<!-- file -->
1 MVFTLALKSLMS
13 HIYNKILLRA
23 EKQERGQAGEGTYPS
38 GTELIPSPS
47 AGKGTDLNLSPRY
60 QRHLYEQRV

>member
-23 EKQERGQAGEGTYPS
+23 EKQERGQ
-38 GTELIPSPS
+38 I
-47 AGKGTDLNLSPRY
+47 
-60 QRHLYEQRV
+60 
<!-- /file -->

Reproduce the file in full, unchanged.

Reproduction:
1 MVFTLALKSLMS
13 HIYNKILLRA
23 EKQERGQAGEGTYPS
38 GTELIPSPS
47 AGKGTDLNLSPRY
60 QRHLYEQRV

>member
-23 EKQERGQAGEGTYPS
+23 EKQERGQ
-38 GTELIPSPS
+38 I
-47 AGKGTDLNLSPRY
+47 
-60 QRHLYEQRV
+60 